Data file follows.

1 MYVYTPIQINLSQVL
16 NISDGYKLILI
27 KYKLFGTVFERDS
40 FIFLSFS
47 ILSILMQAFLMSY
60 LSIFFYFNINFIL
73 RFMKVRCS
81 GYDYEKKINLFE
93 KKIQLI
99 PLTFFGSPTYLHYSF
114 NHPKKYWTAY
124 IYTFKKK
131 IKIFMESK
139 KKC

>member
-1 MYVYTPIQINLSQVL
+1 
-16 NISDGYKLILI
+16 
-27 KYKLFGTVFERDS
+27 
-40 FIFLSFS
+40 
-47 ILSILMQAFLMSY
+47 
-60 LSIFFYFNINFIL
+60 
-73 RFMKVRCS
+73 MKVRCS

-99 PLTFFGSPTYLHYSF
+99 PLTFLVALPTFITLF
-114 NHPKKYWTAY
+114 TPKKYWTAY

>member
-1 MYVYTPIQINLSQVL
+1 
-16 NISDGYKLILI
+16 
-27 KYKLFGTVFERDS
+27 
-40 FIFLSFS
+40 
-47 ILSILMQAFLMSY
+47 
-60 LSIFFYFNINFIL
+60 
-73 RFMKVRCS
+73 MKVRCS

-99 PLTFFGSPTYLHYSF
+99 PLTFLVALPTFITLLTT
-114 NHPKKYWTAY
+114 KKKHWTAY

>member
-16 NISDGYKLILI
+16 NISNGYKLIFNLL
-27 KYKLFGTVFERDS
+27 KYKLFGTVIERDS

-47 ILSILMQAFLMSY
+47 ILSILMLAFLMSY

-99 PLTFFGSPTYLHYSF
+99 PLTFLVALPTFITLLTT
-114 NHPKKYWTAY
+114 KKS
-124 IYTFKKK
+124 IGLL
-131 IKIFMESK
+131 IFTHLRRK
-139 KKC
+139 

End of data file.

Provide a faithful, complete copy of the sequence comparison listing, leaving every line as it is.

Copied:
1 MYVYTPIQINLSQVL
16 NISDGYKLILI
27 KYKLFGTVFERDS
40 FIFLSFS
47 ILSILMQAFLMSY
60 LSIFFYFNINFIL
73 RFMKVRCS
81 GYDYEKKINLFE
93 KKIQLI
99 PLTFFGSPTYLHYSF
114 NHPKKYWTAY
124 IYTFKKK
131 IKIFMESK
139 KKC

>member
-1 MYVYTPIQINLSQVL
+1 
-16 NISDGYKLILI
+16 
-27 KYKLFGTVFERDS
+27 
-40 FIFLSFS
+40 
-47 ILSILMQAFLMSY
+47 
-60 LSIFFYFNINFIL
+60 
-73 RFMKVRCS
+73 MKVRCS

-99 PLTFFGSPTYLHYSF
+99 PLTFLVALPTFITLF
-114 NHPKKYWTAY
+114 TPKKYWTAY

>member
-1 MYVYTPIQINLSQVL
+1 
-16 NISDGYKLILI
+16 
-27 KYKLFGTVFERDS
+27 
-40 FIFLSFS
+40 
-47 ILSILMQAFLMSY
+47 
-60 LSIFFYFNINFIL
+60 
-73 RFMKVRCS
+73 MKVRCS

-99 PLTFFGSPTYLHYSF
+99 PLTFLVALPTFITLLTT
-114 NHPKKYWTAY
+114 KKKHWTAY

>member
-16 NISDGYKLILI
+16 NISNGYKLIFNLL
-27 KYKLFGTVFERDS
+27 KYKLFGTVIERDS

-47 ILSILMQAFLMSY
+47 ILSILMLAFLMSY

-99 PLTFFGSPTYLHYSF
+99 PLTFLVALPTFITLLTT
-114 NHPKKYWTAY
+114 KKS
-124 IYTFKKK
+124 IGLL
-131 IKIFMESK
+131 IFTHLRRK
-139 KKC
+139 